Broadband Culture: my favorite Web 2.0 memes and phrases
In the past 5 years I came up with - or more to the point - collected, co-created, PFE'd and remixed quite a few memes and phrases that end up surfacing in my work all the time, and therefore must have some sort of value, I reckon. So, below, I am sharing some of my favorite memes - obviously they are all related and interconnected. Feel free to comment and fill-in the blanks.
Most of these memes will be discussed in depth in my next book, "Broadband Culture" (ETA...? who knows - it's still very much work-in-progress, so stay tuned)
Gerd's Favorite Memes (July 2009)
- The End of Control. This was the main riff in my 2007/2008 blog-book and basically describes the fact that no matter which business you are in, having total control is no longer the single most important factor that impacts financial or material success. Yes, more control equalled more money for a long time - but now, in the inter-connected digital economy, the concept sounds like wishful thinking. In fact, it seems much more likely that in the future, the more control we desire and push for the less successful we will be! If this inspires you, by all means, feel free to download all End of Control chapters here, or google for more stories on this juicy meme.
- Paying with Attention. This is my much-simplified way of expressing a key trend that I have been observing in many industries, worldwide. Yes, of course we have always kind-of paid with attention in order to receive free stuff i.e. mostly content (e.g. free-to-air TV, broadcast-radio). 'Buying Attention' has always been the basic premise of advertising, marketing and PR - already a Trillion $ USD business - BUT the future will bring drastic changes in regards to how all of this will actually work. For starters: advertising as interruption is finished, and advertising as engagement, conversation and yes, advertising as content (and vice-versa), is where things are going - and quickly. This is a seriously tough challenge to everyone working in the advertising and marketing industries; but since a lot more content & media companies are now looking to get paid via, from or through that huge fire-house of ad-money that will stem from next-generation and mobile marketing, maybe this will work out much quicker than we are currently anticipating?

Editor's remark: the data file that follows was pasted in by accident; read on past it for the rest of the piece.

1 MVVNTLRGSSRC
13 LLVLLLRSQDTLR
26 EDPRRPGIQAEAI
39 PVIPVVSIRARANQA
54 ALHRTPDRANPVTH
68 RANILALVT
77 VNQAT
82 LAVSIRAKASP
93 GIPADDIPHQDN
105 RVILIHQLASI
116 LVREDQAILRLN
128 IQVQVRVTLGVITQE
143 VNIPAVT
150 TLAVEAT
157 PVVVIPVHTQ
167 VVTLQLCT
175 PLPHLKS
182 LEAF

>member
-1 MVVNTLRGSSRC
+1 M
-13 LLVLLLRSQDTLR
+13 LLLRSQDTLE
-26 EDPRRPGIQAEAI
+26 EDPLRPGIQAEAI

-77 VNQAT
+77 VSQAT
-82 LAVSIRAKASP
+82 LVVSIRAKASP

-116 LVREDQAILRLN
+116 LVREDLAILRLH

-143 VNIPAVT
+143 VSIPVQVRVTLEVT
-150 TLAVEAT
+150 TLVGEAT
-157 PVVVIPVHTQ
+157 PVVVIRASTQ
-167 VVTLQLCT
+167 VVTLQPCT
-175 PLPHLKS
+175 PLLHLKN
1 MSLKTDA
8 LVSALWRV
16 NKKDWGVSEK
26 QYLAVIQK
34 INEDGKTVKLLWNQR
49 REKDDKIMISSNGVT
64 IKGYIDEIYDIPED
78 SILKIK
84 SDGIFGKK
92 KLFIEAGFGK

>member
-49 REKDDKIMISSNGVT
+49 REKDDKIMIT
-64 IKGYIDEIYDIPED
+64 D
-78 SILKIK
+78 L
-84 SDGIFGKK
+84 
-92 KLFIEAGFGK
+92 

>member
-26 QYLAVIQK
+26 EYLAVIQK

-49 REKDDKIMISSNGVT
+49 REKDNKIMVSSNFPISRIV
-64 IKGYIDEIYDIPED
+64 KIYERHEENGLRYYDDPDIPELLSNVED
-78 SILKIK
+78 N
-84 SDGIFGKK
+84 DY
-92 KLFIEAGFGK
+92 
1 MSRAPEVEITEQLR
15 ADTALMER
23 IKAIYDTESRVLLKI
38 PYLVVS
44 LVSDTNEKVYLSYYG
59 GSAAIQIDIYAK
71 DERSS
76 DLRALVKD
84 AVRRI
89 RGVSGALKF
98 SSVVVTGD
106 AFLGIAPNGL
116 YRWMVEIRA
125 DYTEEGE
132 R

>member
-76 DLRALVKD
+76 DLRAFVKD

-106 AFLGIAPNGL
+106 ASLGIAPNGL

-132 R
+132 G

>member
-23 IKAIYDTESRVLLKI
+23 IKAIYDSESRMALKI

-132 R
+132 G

- Feels Like Free and Freemium. This is a crucial meme; and the discussion fueled by the release of Chris Anderson's new book "Free" (which is a must-read, btw) is certainly adding to the buzz. If more and more things-that-used-to-be-paid-for become free because of disruptive technologies that Millions if not Billions of people are starting to adopt, what will happen to those tried-and-true business models that still underpin all of those companies that are serving these sectors today? Is Freemium (note that this term is definitely not my creation) and Feels-Like-Free / FLF (kinda sorta fueled by my writing... and I own the URL;)
- Friction is Fiction. This tagline pretty much says it all: if the success of your business is based on making a steady amount of $$ out of friction that the 'people formerly known as consumers' must endure only because there is no other way to get what you offer, then, yes, you are in deep trouble (with very few exceptions). This goes for the music industry, the news / print / publishing business, telecoms, marketing and advertising agencies and for the Radio / TV / Broadcasting giants: as soon as someone, sometime, somewhere finds a way to reduce or completely remove that friction, your old model is history. Better see to it yourself...?! Yes, btw, I do own that URL, as well;). A related podcast is here if you need it.